The High Court of Madras observed that the personality right vests solely on those persons, who have achieved the celebrity status. The infringement of the publicity right does not need any proof of falsity, confusion, or deception, especially when the celebrity is identifiable. The Court further ruled that if any person uses the name of a celebrity without the obtainment of his/her permission, the celebrity is entitled to file an injunction, if the said celebrity is easily identifiable by the use of his name by the others. Also, on making a momentary assumption that the impugned movie is not a biopic of the Plaintiff, since the name mentioned in the title of the impugned movie is identifiable solely with the Plaintiff, who happens to be a celebrity and not with any other person, the Defendant is not entitled to use the said name without the permission of the Plaintiff. Thereby, a restraining order was granted against the Defendant from using the title “Main Hoon Rajnikanth”.

The connection between the Publicity Rights and the Right to Privacy

Right to privacy is those rights that allow an individual in maintaining the privacy of their life. It permits them in protecting the exploitation of their personality by some other person without their consent. The Supreme Court of India has recognized this right to privacy as a fundamental right under Article 21 of the Indian Constitution. In K.S Puttaswamy v. Union of India, the Supreme Court observed privacy to be an intrinsic recognition of heterogeneity, of an individual’s right to differ and also to resist the tide of conformity and create a solitary zone. Privacy safeguards the person from the searchlight of publicity in the private and personal matters of their life. It covers the right to publicity as an integral part of a celebrity’s right to life.

The right of publicity originally developed from the right to privacy. The privacy right doctrine in the USA has its traditional connection with the names of Samuel Warren and Louis Brandeis. They jointly published the article titled ‘The Right to Privacy’ in Harvard Law Review in 1890. Since the publication, the right to privacy has changed into the right to be left alone. William Prosser, a famous US scientist, further enunciated the following categories, included within the personal right to privacy: safeguard against intrusion into one’s private affairs; avoiding the disclosure of one`s embarrassing private facts; protecting against publicity placing a person in a false light in the public eye; and appropriate remedies, usually for commercial advantage, of one`s name and likeness.

Legal provisions pertaining to publicity rights

The publicity rights in India have been recognized time and again by the judiciary, however, there is no expressed mention under any present statute. However, the violation of the publicity right can be deemed as unfair trade practice, misappropriation of intellectual property, and also as an act of passing off.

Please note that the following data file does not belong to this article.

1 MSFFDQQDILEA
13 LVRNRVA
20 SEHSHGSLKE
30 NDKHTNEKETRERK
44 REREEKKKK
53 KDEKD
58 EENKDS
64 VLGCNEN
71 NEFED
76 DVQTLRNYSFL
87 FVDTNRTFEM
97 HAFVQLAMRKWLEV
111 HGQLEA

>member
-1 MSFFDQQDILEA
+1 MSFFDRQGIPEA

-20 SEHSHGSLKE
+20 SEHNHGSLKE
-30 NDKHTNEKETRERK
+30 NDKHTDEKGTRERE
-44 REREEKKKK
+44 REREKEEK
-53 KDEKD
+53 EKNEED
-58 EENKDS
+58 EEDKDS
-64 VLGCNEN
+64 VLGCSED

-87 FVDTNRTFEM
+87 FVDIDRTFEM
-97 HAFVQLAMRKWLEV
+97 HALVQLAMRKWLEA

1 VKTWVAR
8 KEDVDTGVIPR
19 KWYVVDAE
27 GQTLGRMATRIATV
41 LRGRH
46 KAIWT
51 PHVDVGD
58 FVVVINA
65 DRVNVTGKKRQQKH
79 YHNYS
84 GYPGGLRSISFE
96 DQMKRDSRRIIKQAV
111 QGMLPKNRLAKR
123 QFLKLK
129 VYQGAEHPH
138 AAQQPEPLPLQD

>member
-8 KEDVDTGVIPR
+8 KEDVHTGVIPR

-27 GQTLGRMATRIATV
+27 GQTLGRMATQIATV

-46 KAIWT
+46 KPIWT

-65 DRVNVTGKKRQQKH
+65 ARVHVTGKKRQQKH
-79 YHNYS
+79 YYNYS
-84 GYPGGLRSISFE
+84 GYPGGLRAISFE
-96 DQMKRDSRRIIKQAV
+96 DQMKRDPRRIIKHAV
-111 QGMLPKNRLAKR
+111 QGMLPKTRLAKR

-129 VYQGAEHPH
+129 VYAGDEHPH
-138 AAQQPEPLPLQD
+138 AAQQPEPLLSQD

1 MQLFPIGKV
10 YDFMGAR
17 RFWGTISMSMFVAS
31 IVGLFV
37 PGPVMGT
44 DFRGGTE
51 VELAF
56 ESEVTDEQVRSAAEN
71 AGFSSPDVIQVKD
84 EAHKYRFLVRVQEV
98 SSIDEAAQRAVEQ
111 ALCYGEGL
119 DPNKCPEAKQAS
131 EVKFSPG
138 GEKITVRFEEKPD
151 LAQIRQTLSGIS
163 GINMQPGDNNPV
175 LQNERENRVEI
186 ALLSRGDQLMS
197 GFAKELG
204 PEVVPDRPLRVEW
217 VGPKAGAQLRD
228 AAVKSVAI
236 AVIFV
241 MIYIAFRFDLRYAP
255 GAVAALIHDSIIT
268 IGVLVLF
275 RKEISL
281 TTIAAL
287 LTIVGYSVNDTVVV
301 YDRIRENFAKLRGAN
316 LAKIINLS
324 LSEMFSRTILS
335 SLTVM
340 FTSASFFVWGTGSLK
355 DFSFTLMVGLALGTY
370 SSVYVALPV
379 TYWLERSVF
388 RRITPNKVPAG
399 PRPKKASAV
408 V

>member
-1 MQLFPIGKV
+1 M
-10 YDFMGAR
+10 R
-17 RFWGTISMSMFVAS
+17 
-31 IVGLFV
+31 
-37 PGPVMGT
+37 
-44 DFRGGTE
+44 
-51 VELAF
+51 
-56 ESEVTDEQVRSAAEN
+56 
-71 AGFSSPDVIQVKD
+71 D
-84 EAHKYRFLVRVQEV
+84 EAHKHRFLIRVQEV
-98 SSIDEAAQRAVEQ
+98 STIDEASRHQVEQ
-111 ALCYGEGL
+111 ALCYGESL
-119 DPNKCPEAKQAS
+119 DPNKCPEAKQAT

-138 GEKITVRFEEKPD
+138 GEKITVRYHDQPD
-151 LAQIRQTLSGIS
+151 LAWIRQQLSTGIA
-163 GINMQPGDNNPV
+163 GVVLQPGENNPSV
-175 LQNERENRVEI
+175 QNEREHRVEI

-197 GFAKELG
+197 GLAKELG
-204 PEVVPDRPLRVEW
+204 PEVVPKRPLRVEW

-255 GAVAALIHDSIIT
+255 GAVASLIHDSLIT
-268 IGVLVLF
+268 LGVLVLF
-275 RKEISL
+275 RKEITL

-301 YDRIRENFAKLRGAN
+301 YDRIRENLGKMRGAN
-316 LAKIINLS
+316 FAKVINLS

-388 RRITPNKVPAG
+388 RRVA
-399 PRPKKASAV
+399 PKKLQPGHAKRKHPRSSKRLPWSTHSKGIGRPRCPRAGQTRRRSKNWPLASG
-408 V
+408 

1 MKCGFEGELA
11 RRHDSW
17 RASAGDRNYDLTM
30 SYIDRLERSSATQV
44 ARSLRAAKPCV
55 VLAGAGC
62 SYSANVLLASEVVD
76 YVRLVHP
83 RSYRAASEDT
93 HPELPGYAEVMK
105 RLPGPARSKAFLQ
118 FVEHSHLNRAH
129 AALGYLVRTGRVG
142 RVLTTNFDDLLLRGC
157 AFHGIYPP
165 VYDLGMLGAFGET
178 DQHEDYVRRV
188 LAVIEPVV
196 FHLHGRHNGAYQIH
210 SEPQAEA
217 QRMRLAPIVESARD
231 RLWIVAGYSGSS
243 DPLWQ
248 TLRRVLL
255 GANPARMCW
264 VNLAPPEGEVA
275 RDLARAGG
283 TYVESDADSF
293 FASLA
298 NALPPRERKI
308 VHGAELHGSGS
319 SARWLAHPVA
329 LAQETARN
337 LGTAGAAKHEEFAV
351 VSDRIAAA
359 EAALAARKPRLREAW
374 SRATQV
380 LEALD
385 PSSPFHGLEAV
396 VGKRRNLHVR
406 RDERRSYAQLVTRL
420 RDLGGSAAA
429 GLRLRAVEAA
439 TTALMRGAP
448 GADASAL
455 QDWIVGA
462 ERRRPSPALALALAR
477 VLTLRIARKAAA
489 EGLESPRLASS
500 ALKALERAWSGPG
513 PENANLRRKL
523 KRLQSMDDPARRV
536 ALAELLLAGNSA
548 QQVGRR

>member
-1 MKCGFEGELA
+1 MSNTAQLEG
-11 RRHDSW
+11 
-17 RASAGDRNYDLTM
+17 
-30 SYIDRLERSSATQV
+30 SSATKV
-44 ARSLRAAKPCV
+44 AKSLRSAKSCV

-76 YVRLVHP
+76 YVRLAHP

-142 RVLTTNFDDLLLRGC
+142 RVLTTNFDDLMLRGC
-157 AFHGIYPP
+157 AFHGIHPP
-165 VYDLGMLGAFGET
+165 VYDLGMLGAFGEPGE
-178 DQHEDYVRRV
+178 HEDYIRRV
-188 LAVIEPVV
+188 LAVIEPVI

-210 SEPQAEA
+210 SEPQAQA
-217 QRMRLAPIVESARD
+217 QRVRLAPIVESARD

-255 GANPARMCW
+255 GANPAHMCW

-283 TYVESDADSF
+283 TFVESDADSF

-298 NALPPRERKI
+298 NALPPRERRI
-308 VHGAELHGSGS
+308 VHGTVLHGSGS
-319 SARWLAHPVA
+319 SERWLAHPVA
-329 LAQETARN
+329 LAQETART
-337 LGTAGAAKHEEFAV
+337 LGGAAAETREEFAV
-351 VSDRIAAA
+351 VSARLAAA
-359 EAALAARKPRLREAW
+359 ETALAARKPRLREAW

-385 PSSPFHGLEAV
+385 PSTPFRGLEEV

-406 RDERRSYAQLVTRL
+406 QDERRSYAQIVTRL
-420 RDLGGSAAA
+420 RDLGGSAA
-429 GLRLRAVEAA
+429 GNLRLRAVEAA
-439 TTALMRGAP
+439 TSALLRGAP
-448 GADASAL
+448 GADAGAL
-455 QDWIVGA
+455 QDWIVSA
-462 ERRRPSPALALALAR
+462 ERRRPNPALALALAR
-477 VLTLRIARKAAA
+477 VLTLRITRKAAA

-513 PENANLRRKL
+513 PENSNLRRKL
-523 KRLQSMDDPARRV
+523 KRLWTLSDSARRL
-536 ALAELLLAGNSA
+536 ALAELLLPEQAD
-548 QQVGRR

Nevertheless, publicity right in India can be derived from various statutes.

The Trade Marks Act, 1999

As per Section 14 of the Act, if a trademark registration application is filed suggesting a relation with any living person or with any person who deceased 20 years prior to the date of filing such application, then the Trademark Registrar may need the applicant to provide the consent of such living person, or the consent of the legal heirs of the deceased, and in absence of such consent, the Registrar may deny the registration. Thus, under the Trade Marks Act, 1999 an individual cannot register a trademark associated with a celebrity either alive or dead unless the consent from such celebrity or his/her legal heir is provided to the applicant, as the case may be. Moreover, using a celebrity’s name as part of a domain name can also be restricted under the Act.

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In Gautam Gambhir vs D.A.P & Co. & Anr, the popular Indian cricketer had argued that his name being protectable under the trademark law given to his well-known public status, was being used as a tag line for the restaurant chain owned by the respondents. Therefore the cricketer alleged that the name was confusing the public as to the his association with the said chain of restaurants amounting to deception, and that his personality rights are being illegally violated.

The Delhi High Court while dismissing the injunction suit filed by the cricketer, ruled that there was nothing on record to verify the allegation of the plaintiff as there was no representation of the Cricketer to the public, be it his picture, photo or even poster, both in the defendant’s restaurant as well in its social media pages, so as to support the plaintiff’s claim. In fact the Defendant has posted his own pictures for the purpose of associating his “own” identity to the restaurant. Hence, the Court held that neither did the cricketer’s name was commercialized, nor was there any loss of goodwill in his field, and thus went on to dismiss the suits and the applications.